Besides Hagia Sophia, in Turkey there are many iconic historical buildings. One of them is Sulaimaniah Grand Mosque or Süleymaniye.
It is an Ottoman Imperial Mosque located on the Third Hill of Istanbul, Turkey. This is the second largest mosques in the city, and one of the most famous sights in Istanbul.
Süleymaniye Mosque was built on the orders of Sultan Sulaiman (Süleyman Agung) who was lucky to take advantage of mimar Sinan’s genius architectural talents.
Construction work began in 1550 and the mosque was completed in 1557. The construction of the Imperial Mosque played an important role in Istanbul’s dwindling repopulation after the Ottoman conquest in 1453.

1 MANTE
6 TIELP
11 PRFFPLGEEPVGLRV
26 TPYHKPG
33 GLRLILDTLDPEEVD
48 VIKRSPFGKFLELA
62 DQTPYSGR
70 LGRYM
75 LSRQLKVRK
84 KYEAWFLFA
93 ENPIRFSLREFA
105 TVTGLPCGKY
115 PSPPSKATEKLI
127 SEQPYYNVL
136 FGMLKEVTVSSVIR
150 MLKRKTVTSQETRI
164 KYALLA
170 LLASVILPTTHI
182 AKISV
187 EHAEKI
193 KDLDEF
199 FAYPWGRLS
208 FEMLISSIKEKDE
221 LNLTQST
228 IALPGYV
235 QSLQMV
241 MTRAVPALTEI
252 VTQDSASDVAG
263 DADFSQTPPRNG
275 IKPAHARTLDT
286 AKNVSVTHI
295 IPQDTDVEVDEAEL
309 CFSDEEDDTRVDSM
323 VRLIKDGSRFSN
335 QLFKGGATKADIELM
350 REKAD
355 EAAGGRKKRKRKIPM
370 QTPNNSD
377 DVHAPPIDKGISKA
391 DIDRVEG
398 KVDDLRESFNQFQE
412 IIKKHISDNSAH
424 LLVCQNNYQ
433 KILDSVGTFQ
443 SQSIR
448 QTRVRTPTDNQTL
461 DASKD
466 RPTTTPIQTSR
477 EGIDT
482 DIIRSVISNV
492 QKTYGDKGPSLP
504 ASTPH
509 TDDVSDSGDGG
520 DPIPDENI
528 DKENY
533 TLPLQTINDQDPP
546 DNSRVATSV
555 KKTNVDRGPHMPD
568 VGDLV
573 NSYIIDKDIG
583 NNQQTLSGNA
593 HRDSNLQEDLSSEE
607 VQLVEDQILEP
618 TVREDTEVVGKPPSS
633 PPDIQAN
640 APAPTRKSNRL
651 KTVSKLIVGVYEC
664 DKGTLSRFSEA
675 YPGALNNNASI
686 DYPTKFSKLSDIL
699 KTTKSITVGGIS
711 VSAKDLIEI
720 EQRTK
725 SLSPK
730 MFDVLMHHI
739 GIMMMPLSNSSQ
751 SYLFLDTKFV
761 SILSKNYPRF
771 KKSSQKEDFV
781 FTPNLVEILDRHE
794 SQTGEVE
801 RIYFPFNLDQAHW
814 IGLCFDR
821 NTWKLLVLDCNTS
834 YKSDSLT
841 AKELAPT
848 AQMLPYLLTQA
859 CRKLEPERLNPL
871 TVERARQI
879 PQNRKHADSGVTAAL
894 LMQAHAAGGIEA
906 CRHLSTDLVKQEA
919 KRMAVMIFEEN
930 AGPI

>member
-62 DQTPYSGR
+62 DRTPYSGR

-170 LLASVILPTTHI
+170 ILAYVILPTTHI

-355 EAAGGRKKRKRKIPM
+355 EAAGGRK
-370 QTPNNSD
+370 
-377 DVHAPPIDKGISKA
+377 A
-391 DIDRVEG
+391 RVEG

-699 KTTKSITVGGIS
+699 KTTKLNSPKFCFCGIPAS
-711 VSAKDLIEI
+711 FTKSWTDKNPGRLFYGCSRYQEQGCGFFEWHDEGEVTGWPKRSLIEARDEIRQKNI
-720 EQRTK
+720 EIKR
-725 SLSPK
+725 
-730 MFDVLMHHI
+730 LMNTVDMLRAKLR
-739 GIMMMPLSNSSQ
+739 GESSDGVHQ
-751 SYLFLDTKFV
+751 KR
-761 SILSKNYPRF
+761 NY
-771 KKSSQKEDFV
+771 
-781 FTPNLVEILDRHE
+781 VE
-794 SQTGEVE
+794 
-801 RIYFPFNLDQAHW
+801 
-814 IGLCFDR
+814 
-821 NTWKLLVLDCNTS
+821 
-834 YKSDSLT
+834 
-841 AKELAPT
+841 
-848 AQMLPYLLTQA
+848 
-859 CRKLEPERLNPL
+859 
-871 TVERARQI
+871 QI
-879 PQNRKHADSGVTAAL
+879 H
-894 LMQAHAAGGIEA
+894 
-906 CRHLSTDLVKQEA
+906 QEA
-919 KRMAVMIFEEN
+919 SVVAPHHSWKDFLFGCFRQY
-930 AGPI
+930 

This vast religious complex called Süleymaniye combines elements of Islamic and Byzantine architecture.
It combines tall and slender towers with large domed buildings supported by half domes in the style of the Byzantine church of Hagiq Sophia which the Ottomans converted into the Aya Sofya mosque
Süleymaniye’s design also plays on Suleyman’s self-conscious representation of himself as the ‘second Solomon’.
This refers to the Dome of the Rock, which was built on the site of The Temple of Solomon, as well as the pride of Justinian after the completion of the Hagia Sophia.
Süleymaniye, whose splendor is similar to that of the previous building, confirms the importance of Suleyman’s history. But the structure is smaller in size than the older archetype, Hagia Sophia.